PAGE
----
Aside from the portfolio days, working as a team was important when trying to create an innovative method to recruit possible students. In our weekly catchup with James we were often briefed with a task to prepare for the following week. We decided it best to think of our own ideas ready for a team meeting where we could then collaborate and develop our ideas further. We found this the most useful method to generate ideas as we sparked thoughts of each other.
Not only did we work as a team of four but James was also an element of our team where working with him was crucial to progressing through the recruitment cycle. James’ advice and insights into his previous experience of the recruitment cycle was helpful for us when pitching our ideas as James helped us to fine tune our thoughts into a successful plan.
Working on this project during the Covid-19 pandemic created various challenges, mainly in generating and implementing mostly digital ideas, compared to the physical and more personable approaches used in previous years. As a team, we were required to adapt past outcomes in order to provide a relatively similar application experience for this academic year and we were conscious of increasing prospect participation at online portfolio days and continued interaction over social media and mailers.
Measuring our success was slightly different and more difficult compared to other design projects we have worked on in the past, as we were more focused on applicant numbers and response rates, which we did not always have immediate access to due to confidentiality issues. However, it could be considered that this academic year is not comparable with other years due to the pandemic, which will result in changes to applicant behaviour despite our work to improve prospects.
Overall, we worked coherently as a team throughout the year, having the opportunity to develop our creative thinking and strategy generation within the constraints of a mostly digital space. The project provided experience of working as part of a wider marketing team, as designers, consultants and idea generators, roles that could help inform our practice in our future careers. Personally, I (Ruth) have been able to improve my confidence and social skills in talking to a range of people online, especially at portfolio days answering applicant questions and promoting the department, which I can apply to upcoming job interviews.
The transition of adapting social skills to work online I (Maya) found initially nerve wracking, however as we began the portfolio days I began to develop more confidence. The skills I developed through the portfolio days will be transferable as I begin to apply for jobs and undergo interviews. Overall, I feel that this job was an exciting job to be a part of, as the success of this real job has a direct impact on our own graphics department, which is unlike other real jobs.
Over the last thirty years in the label and packaging printing industry, Swiss-born Bernhard Grob has travelled across the world to promote and sell flexography printing presses for the company Edale Ltd. of which he was a co-owner and Managing Director. During these travels, Grob has written a series of annual travel journals, detailing his experiences, and the developments and issues in the printing industry that he came across, now collated into his book; ‘Destination: Travelling the world for the printing industry.’
Grob enlisted third-year student Ruth to design the inside pages of his book with the main aim of producing a consistent layout appropriate to the content. This would involve proofreading, editing and typesetting the text, and sorting, editing and arranging corresponding imagery. Clarity needed to be achieved, whilst also ensuring that the book remained engaging and interesting. The client stated that they were aiming for this project to be ‘something that is not the norm, something that is different to everything else on the bookshelf, something unique’ and hoped that, as a student designer, Ruth would be able to expand her knowledge of the subject matter whilst also bringing a more youthful and on-trend approach to the design.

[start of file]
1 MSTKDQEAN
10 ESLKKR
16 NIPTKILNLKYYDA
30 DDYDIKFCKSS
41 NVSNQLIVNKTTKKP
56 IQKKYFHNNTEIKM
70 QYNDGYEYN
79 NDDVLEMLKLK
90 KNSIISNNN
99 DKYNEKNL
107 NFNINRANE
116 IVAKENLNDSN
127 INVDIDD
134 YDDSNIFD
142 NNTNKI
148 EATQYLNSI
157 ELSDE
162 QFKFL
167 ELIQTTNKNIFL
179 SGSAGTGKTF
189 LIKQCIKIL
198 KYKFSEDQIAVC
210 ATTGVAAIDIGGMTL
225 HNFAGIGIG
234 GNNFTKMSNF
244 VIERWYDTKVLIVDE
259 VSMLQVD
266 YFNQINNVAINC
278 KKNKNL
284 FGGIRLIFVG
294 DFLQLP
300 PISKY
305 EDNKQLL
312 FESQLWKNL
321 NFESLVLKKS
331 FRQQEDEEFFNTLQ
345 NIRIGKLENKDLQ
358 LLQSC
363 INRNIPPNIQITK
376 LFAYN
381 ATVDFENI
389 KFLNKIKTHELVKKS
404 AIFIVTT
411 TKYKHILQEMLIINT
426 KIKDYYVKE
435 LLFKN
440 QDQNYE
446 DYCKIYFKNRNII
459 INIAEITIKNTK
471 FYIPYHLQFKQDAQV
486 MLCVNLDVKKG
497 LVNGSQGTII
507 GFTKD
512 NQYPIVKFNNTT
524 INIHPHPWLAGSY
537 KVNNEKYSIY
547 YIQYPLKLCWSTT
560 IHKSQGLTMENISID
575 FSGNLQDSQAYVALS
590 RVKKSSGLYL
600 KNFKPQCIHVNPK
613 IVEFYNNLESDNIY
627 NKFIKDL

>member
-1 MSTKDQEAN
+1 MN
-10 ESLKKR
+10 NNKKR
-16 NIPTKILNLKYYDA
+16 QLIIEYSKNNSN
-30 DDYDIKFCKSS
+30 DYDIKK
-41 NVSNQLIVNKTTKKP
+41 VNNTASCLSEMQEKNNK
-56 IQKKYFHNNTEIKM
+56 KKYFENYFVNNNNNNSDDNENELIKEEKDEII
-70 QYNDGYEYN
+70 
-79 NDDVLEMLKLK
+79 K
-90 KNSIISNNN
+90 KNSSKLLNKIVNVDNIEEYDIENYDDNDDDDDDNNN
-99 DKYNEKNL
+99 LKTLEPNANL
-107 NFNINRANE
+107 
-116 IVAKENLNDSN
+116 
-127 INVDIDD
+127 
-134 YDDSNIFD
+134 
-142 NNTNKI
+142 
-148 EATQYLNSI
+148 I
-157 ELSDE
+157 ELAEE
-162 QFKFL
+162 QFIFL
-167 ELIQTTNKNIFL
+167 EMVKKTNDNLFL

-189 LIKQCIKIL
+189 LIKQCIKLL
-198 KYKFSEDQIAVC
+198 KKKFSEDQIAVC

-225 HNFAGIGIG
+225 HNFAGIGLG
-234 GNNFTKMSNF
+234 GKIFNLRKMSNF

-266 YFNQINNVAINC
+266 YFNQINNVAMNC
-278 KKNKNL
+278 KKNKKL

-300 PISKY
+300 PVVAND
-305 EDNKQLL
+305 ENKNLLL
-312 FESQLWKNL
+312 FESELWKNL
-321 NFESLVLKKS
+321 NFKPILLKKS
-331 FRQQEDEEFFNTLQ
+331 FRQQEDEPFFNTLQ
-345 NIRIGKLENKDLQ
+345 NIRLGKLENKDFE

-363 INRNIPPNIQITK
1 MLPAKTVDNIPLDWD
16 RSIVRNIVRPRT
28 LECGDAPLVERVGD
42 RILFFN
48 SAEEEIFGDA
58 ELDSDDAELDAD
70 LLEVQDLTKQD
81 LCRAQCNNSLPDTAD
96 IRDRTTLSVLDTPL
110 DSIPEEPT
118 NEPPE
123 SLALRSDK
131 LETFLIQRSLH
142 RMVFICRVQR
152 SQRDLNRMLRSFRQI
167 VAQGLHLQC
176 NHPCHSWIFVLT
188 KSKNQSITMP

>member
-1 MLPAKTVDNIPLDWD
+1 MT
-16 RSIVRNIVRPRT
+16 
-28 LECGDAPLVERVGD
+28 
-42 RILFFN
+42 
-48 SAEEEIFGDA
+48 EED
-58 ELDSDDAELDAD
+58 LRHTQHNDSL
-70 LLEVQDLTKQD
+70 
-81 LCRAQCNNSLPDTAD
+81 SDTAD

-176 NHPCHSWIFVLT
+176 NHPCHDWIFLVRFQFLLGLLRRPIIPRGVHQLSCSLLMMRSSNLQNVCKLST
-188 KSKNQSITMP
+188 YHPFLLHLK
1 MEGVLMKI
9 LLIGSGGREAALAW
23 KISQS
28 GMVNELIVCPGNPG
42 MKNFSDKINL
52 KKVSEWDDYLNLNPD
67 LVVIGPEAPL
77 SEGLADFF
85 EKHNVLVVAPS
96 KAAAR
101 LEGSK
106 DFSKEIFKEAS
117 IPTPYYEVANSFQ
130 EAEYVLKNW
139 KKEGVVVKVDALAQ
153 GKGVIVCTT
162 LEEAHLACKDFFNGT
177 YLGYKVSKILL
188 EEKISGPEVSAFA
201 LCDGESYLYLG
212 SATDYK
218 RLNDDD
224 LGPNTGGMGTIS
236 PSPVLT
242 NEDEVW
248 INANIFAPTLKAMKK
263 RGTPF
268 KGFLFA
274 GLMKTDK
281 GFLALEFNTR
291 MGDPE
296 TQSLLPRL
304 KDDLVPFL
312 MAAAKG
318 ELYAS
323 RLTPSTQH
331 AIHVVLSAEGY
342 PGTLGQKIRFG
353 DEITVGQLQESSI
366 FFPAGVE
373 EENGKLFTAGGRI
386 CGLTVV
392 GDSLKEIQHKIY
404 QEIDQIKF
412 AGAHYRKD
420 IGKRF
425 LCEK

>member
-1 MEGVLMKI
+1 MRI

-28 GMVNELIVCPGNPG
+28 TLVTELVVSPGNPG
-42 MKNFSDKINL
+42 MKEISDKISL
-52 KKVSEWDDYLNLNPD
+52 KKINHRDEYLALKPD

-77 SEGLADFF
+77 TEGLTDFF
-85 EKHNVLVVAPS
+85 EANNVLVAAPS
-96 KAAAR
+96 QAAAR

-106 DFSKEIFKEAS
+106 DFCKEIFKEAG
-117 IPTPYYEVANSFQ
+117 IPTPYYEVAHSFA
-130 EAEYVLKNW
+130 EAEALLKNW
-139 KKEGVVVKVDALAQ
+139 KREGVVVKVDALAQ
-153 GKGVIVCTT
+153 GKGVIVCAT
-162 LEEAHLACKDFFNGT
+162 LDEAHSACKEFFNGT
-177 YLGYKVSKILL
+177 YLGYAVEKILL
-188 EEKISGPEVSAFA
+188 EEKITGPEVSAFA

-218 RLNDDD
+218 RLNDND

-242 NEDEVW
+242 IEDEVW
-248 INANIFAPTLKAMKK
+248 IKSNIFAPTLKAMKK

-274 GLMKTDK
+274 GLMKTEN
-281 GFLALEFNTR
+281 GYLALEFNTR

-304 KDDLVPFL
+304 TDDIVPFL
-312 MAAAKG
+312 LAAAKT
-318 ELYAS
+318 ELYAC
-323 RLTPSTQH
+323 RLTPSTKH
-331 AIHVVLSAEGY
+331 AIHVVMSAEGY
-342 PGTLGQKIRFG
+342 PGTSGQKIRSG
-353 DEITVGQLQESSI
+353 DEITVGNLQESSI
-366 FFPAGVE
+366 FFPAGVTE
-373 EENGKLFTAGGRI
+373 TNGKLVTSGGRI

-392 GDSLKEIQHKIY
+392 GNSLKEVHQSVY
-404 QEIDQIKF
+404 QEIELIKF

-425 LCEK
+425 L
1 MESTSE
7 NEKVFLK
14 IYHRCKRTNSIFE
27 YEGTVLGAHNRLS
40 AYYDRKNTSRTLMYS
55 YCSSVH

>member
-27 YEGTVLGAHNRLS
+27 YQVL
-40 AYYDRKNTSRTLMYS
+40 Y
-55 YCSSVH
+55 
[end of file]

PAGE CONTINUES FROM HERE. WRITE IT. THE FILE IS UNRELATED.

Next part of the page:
The book was originally intended to be printed as part of a live event at the international Drupa print exhibition in Dusseldorf, Germany, initially due to take place in April 2020, then pushed back until 2021, until it was eventually cancelled entirely until 2024, due to Covid-19. Belgium-based digital printers, Xeikon, agreed to produce and print the book, to demonstrate their leading technology and highlight their high-quality digital colour printing.
After printing, the sheets were sent to be bound by book manufacturers Mueller-Martini who produced the final outcomes ready to be distributed. Professional designer Richard Jones was also part of the project as the designer of the book cover.
Throughout the project it was important to consider the various factors and influences on the production of the final book, whilst also maintaining necessary contact with the relevant stakeholders. These industry professionals allowed me to gain valuable insights into the publishing sector, improving my communication skills and expanding my technical knowledge.
The publication is aimed at professionals within the printing industry, specifically those producing self-adhesive labels and packaging. The book will help to inform their practice, provide technical knowledge, be a reference point on the development of printing processes and most importantly, detail the entertaining experiences of the author on his travels around the world. It also includes articles from prominent international figures within the industry, whose inclusion will help promote the publication. As the book features many technical aspects, it is unlikely to appeal to the general public who have little knowledge of printing processes, and is therefore not for sale, but rather distributed with financial donations to the department of Typography and Graphic Communication at the University of Reading being welcomed.
Proofreading and editing of all text and imagery
Design of inside pages for the entire book, specified to be in full CMYK throughout to highlight the high-quality colour printing of Xeikon
A loose bookmark that is printed separately and fits into the front of the book containing information regarding donations
Input on the design of the cover